The Government yesterday announced a fresh crackdown on rogue employers amid complaints that workers were still being exploited and abused.

Business and Enterprise Secretary John Hutton unveiled a package of new measures after acknowledging that some agencies continued to flout employment law.

He told the TUC Congress in Brighton enforcement of the minimum wage and other rights would now be stepped up.

"We are substantially increasing investment in enforcing the minimum wage. Where there is underpayment I can confirm today that employers will face an increased maximum fine and workers will get fair arrears of wages reflecting the current value of the wage they are owed."

Mr Hutton also pledged to root out abuses in employment agencies and revealed that the number of inspectors overseeing standards in the sector are to be doubled.

"We will go further to crack down on rogue agencies. We will raise the possible penalty for abuses to an unlimited fine and we will legislate to end the suspect practice of forcing agency workers to pay for accommodation or transport - giving them for the first time a real choice and a right not to take services they don't want to use."

Unions have been pressing the Government to sign up to a proposed European Union directive giving new rights to agency workers but Mr Hutton stressed there should be a balance to equal treatment with a determination to protect jobs and giving people the choice agency work could offer.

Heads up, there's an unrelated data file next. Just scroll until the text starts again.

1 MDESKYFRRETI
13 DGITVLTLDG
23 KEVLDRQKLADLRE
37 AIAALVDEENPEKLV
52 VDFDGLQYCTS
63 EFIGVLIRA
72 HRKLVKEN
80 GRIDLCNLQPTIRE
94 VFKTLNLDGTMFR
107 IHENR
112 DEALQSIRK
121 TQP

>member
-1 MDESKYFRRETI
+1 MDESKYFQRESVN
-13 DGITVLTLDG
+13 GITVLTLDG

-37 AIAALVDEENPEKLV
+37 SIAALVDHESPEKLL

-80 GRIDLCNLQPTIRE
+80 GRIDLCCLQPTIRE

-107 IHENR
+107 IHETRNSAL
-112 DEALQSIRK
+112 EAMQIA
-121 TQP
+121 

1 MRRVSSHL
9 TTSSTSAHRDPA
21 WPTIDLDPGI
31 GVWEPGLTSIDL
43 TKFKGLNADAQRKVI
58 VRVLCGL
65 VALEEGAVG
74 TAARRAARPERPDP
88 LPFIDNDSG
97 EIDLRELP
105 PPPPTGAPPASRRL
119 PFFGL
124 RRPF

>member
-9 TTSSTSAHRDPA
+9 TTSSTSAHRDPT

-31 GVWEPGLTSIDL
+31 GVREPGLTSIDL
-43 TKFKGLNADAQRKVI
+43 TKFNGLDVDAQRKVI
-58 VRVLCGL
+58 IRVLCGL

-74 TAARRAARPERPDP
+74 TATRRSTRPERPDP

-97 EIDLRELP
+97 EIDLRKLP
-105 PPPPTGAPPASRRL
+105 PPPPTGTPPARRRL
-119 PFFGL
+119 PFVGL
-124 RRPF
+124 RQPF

Tony Woodley, joint general secretary of Unite, responded: "Mr Hutton spoke some fine words but it is this Government which has blocked the progress in Europe he now says he wants. Let us have some clear commitment on legislation and let us see some action."

However, Mr Woodley welcomed Mr Hutton's announcement of a crackdown adding: "We need rigorous enforcement of existing laws, making examples of the worst employers who should go out of business or be sent to jail."

Richard Lambert, director general of the CBI, said there should be no hiding place for firms which operated outside the law.

He told the TUC conference this week that such firms should be "clobbered" although he continued to voice opposition to the EU directive on agency workers.

Matthew Knowles, of the Federation of Small Businesses, said he welcomed the crackdown on rogue businesses because they undercut honest firms.

He also spoke out against the Agency Workers Directive which he said would hit the UK's flexible labour market.